But it begs the question, is paying the ransom really worth it? There are measures that organizations and governments can put in place to help mitigate the potential damages from ransomware so they don’t have to pay the price.
Why Are Cities So Vulnerable?
Ransomware attacks on cities and governments can potentially reach massive scales due to the size of their populations, their dispersed nature, the number of workers they employ and the variety of agencies providing services.
The size of Los Angeles County puts it on par with large multinational businesses, with 107,000 employees and an economy that is bigger than the gross domestic product of Norway, Sweden, Belgium or Poland. The city of Los Angeles employs 62,000 municipal workers and police and has a budget of almost $10 billion.
For smaller cities and towns, the problem isn’t so much the size of the attack surface, but a skills shortage that can make it hard to recruit and retain security staff who are trained to handle threats and keep computer systems up to date. Security professionals in governments of all sizes may lack the budget to properly track, report and act on vulnerabilities — nearly half of U.S. states do not have a cybersecurity budget line item. Meanwhile, attracting and retaining cybersecurity talent is a challenge for cities and small organizations. Some big companies can afford to pay chief information security officer (CISO) salaries that can reach into the millions of dollars, according to Cybersecurity Ventures. By comparison, the IT director of the city of Palo Alto (home to some of wealthiest tech companies in the world) made $255,800 in 2018.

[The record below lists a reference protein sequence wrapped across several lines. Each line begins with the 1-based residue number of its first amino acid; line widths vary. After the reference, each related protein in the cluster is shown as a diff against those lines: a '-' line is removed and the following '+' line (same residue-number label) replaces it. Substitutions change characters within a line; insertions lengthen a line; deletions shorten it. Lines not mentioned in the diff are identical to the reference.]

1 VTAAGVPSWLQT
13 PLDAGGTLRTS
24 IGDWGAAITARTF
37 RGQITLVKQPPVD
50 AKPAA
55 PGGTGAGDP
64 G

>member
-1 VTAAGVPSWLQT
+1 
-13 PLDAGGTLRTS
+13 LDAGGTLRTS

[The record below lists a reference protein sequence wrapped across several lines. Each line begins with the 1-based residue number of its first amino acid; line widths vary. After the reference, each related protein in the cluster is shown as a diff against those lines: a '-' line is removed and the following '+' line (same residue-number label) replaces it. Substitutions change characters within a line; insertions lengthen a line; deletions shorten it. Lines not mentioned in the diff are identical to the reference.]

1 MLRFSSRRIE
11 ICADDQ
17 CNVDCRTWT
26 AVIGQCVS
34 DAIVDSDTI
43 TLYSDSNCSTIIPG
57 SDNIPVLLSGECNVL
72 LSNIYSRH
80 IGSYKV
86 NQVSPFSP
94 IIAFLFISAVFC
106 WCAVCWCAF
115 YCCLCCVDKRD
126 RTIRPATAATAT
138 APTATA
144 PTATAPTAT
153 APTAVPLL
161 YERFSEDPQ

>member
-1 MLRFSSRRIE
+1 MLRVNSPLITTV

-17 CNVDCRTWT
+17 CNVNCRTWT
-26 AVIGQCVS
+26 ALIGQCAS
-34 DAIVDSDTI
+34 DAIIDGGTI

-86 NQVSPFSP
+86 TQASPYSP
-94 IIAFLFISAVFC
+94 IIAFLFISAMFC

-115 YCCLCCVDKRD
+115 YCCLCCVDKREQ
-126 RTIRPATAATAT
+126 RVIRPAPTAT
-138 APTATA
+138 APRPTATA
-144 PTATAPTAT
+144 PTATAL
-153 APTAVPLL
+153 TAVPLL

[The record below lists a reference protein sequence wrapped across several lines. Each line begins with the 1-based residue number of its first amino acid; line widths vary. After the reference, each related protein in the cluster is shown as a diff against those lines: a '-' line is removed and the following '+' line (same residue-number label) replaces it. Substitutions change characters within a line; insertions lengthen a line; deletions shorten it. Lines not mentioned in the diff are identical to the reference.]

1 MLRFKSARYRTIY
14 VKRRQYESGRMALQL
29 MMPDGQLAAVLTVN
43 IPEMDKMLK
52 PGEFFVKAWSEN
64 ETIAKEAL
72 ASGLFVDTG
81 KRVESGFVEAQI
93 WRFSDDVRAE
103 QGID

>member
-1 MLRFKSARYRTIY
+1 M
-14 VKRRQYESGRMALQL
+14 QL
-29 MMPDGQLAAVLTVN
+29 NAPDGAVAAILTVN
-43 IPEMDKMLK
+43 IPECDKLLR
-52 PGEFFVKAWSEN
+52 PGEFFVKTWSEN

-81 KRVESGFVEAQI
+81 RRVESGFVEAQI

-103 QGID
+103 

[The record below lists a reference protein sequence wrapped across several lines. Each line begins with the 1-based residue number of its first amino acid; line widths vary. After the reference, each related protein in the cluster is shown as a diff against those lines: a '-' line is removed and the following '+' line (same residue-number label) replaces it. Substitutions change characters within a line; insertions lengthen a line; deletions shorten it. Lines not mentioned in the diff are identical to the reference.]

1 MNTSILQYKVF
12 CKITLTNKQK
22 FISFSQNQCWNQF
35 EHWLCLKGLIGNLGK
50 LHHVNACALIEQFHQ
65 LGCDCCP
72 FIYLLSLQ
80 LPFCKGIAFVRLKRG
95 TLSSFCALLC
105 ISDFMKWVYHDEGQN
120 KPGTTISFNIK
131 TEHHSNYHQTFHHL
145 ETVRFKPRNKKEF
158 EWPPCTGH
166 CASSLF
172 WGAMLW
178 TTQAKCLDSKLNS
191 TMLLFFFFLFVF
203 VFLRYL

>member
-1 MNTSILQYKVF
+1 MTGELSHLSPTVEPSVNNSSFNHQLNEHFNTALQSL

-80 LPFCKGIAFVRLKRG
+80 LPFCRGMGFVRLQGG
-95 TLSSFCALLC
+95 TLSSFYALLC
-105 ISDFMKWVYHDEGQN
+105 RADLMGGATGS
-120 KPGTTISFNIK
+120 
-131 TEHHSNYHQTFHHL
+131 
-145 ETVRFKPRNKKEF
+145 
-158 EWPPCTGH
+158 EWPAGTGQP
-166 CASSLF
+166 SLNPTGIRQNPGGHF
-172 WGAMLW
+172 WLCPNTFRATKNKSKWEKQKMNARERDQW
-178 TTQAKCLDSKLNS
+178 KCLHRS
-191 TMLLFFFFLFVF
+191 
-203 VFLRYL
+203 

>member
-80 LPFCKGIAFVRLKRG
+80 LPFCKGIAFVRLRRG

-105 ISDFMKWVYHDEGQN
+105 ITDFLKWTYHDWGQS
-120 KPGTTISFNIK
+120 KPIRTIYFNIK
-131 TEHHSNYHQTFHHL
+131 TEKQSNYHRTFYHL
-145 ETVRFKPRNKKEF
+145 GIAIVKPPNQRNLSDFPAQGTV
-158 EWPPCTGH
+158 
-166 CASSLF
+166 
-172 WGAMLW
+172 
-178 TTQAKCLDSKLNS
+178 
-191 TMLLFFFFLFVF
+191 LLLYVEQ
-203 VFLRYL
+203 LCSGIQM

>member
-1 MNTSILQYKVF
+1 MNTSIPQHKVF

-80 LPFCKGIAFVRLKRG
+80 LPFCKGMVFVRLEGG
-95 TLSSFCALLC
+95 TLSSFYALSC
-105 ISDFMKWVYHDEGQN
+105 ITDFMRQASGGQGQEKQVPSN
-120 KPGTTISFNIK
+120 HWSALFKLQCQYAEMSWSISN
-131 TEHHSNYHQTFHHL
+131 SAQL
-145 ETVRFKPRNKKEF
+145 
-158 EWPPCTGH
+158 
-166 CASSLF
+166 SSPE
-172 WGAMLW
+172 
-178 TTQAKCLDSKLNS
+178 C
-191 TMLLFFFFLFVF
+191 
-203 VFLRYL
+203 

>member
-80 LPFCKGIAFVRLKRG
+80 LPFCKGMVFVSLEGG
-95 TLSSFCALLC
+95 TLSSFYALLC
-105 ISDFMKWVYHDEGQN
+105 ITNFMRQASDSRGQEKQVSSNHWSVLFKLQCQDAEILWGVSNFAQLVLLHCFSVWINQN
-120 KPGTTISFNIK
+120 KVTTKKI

To complicate matters even more, low budgets can translate to very little room for technology advancement. Four in 10 state and local IT leaders said they don’t have the proper tools to combat attacks, according to a study conducted by CyberScoop and StateScoop. And while this might be cost-effective, outdated tools can make the job easier for hackers looking to make a profit.
To Pay or Not to Pay?
It’s a common misconception that paying a ransom means the end of dealing with a ransomware incident. In reality, whether or not a ransom is paid, the cost of paying the ransom is still a small price of what an organization or city will pay to recover. After an attack, someone typically needs to manually decrypt infected devices to restore the data — and it’s still not guaranteed that the files will seamlessly decrypt or even decrypt at all. Additionally, organizations should fix whatever security issues allowed the attackers to infect them in the first place.